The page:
by John Nichols and Robert W. McChesney
It’s the Media, Stupid excoriates the media from the left. The authors argue that fewer than a dozen corporations deliver the overwhelming majority of media information. Nearly everything in the media is there because it is marketable or special interests want it there, not because of importance. The media act as if Americans are merely a crowd to be tricked or entertained or both.
Uncomfortable arguments are anathema. Most controversies in the media are so petty that no matter which side is more accurate, it matters little. Individuals view themselves as chosen people for holding the right beliefs on trivial, controversial issues, then demonize others. As long as they hold the “correct” views on emotively loaded controversies, they feel free to excuse their own fecklessness.
The top spinners persuade Americans they are anti-spin. One-sided snippets pass for thorough arguments. Citizens think they are informed when not even aware of better alternatives.
The media have little interest in making an issue of their roles [read: misbehaviors] in society. The alleged right of a few corporations to dominate the informational landscape appalls. Many media celebrities believe public policies matter little because in their safe, rarefied lives they do matter little, at least in the short term.
The mass media are so pathetic on rights some dictatorships seldom bother to censor the Western media entering their countries. Corporatized media are excellent at getting citizens to turn off their immorality detectors.
Most well-reasoned arguments do not have a chance with the mainstream conservative media. Their message is tough luck; go buy your own conglomerate. The media have startling anti-democratic tendencies, yet promote the chitchat of celebrity talk as “town meetings.”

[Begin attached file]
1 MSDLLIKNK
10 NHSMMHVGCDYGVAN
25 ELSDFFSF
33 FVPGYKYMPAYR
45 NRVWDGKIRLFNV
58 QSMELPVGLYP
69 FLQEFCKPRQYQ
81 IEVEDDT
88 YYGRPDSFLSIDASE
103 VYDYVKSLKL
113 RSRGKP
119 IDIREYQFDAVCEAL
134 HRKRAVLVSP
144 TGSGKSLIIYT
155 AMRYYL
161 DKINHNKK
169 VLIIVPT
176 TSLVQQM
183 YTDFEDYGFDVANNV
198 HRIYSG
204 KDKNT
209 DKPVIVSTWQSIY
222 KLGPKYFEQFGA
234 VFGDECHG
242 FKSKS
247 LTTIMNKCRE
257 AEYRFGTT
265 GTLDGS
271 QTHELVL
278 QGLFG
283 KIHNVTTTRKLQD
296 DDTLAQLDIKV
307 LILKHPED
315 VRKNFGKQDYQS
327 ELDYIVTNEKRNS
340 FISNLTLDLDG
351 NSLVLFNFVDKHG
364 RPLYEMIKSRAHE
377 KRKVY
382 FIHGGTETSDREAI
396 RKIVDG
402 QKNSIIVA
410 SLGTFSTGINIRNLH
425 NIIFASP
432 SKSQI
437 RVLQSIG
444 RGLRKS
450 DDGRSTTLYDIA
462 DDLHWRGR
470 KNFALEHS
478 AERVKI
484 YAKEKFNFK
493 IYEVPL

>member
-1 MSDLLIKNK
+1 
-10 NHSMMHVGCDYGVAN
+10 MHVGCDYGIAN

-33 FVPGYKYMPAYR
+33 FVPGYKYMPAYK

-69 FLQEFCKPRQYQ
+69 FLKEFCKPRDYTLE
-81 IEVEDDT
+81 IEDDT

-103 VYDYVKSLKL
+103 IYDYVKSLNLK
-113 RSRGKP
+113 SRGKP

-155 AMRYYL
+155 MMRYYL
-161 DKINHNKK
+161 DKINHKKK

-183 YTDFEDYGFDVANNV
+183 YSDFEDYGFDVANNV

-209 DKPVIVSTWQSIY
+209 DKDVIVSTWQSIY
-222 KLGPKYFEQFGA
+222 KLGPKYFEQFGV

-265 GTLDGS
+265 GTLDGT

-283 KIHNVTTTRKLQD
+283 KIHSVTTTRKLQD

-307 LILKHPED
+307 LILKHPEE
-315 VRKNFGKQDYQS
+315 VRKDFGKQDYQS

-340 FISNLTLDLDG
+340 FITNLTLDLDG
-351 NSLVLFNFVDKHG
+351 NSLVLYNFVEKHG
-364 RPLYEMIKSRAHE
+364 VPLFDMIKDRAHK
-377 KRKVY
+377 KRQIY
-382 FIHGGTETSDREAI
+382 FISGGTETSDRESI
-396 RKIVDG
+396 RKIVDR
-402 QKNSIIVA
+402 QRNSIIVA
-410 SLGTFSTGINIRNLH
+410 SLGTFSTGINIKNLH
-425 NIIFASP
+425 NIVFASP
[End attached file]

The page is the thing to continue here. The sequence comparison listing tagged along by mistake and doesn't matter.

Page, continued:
Infotainment and economic conservatism dominate mass media.
The authors argue that some media should be publicly owned. The airwaves belong—or did belong—to the people before they were stolen. Where almost all content is commercialized, commercial values dominate, at the expense of individuals and social relationships. Boring, thorough investigative reporting costs too much. Ignored are the rights of children to develop in media environments that help them now and provide a basis for successful adulthoods. The authors argue that neither the democrats nor republicans offer hope for reform. Nichols and McChesney claim various liberal groups offer the best alternative.
The authors recommend:
· Expanding public broadcasting.
· Increasing the amount of public-access programming.
· Regulating and taxing advertising.
· Limiting the amount of media one corporation can own.
· Encouraging and protecting media ownership by minorities.
· Increasing the requirements in broadcast licenses, for example, prohibiting paid political advertising during campaigns. (This will be hard to implement because in Buckley v. Valeo the supreme court declared that the corporate right to a kleptocracy outweighs the citizen right to a democracy.)
· Subsidizing paper media and media related cultural activities.
· Protecting labor unions in the media.
The authors allege liberal groups will create a diverse public media, a doubtful claim not supported by this book. The public media that currently exist are not diverse. NPR is a mixture of multiculturalism and conservative business news--not my idea of moral diversity. The authors quote egalitarian platitudes from liberal groups, as if that ensures diversity. The authors imply that merely because one shows up on the street with a brick or a banner one deserves lots of media attention. Trading Michael Eisners media for street protester media or NPR media is unlikely to improve the world much. NPR is often as superficial as the corporatized media, except NPR has soothing, caring voices. The media have a herd mentality. The media in Europe regularly excludes well-reasoned critics. And the multiculturalists promote censorship.
Liberal establishments may not get as much coverage as those who deliver the corporate worldview, but their worldview is also seriously flawed.
Someone said the conflict in East Timor was mentioned only once in 15 years by ABC, NBC, and CBS. The war massacred 200,000. Yet arbitrary trivial protest marches got lots of coverage. It’s also the politicians, stupid, too. Politicians often dictate issues to the press. Repetition makes issues. If any president had mentioned East Timor in front of the press a handful of times or more, East Timor would have received much more coverage. Politicians mention quarter-baked schemes (Social Security cronyization, the estate tax, among many) and suddenly issues get covered. Worth skimming.
—book review article by J.T. Fournier, last updated June 29, 2009